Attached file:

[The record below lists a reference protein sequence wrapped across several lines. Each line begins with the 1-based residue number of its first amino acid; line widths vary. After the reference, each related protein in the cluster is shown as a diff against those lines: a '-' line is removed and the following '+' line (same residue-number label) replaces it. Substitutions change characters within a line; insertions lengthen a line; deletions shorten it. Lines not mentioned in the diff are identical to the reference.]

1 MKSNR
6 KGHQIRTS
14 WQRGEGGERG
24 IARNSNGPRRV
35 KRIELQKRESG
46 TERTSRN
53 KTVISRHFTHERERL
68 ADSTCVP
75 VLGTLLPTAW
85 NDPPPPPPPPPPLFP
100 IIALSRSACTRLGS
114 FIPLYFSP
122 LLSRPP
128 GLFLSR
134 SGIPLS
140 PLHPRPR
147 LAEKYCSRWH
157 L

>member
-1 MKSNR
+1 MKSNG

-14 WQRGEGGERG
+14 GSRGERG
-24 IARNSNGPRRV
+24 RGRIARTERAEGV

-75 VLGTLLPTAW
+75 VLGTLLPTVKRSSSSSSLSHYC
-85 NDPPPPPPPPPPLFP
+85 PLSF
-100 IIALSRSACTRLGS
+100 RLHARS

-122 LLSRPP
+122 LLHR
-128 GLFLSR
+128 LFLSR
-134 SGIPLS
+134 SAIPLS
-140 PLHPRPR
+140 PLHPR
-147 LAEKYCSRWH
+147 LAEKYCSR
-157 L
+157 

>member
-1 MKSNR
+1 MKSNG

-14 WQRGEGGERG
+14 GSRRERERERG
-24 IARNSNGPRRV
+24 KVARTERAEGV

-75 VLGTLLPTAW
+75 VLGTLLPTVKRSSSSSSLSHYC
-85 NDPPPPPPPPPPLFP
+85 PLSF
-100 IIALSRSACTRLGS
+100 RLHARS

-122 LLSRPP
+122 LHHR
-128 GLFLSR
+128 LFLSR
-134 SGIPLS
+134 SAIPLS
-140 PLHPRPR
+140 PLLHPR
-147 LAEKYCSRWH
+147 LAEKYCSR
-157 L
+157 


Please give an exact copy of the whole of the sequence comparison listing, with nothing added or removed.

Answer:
[The record below lists a reference protein sequence wrapped across several lines. Each line begins with the 1-based residue number of its first amino acid; line widths vary. After the reference, each related protein in the cluster is shown as a diff against those lines: a '-' line is removed and the following '+' line (same residue-number label) replaces it. Substitutions change characters within a line; insertions lengthen a line; deletions shorten it. Lines not mentioned in the diff are identical to the reference.]

1 MKSNR
6 KGHQIRTS
14 WQRGEGGERG
24 IARNSNGPRRV
35 KRIELQKRESG
46 TERTSRN
53 KTVISRHFTHERERL
68 ADSTCVP
75 VLGTLLPTAW
85 NDPPPPPPPPPPLFP
100 IIALSRSACTRLGS
114 FIPLYFSP
122 LLSRPP
128 GLFLSR
134 SGIPLS
140 PLHPRPR
147 LAEKYCSRWH
157 L

>member
-1 MKSNR
+1 MKSNG

-14 WQRGEGGERG
+14 GSRGERG
-24 IARNSNGPRRV
+24 RGRIARTERAEGV

-75 VLGTLLPTAW
+75 VLGTLLPTVKRSSSSSSLSHYC
-85 NDPPPPPPPPPPLFP
+85 PLSF
-100 IIALSRSACTRLGS
+100 RLHARS

-122 LLSRPP
+122 LLHR
-128 GLFLSR
+128 LFLSR
-134 SGIPLS
+134 SAIPLS
-140 PLHPRPR
+140 PLHPR
-147 LAEKYCSRWH
+147 LAEKYCSR
-157 L
+157 

>member
-1 MKSNR
+1 MKSNG

-14 WQRGEGGERG
+14 GSRRERERERG
-24 IARNSNGPRRV
+24 KVARTERAEGV

-75 VLGTLLPTAW
+75 VLGTLLPTVKRSSSSSSLSHYC
-85 NDPPPPPPPPPPLFP
+85 PLSF
-100 IIALSRSACTRLGS
+100 RLHARS

-122 LLSRPP
+122 LHHR
-128 GLFLSR
+128 LFLSR
-134 SGIPLS
+134 SAIPLS
-140 PLHPRPR
+140 PLLHPR
-147 LAEKYCSRWH
+147 LAEKYCSR
-157 L
+157 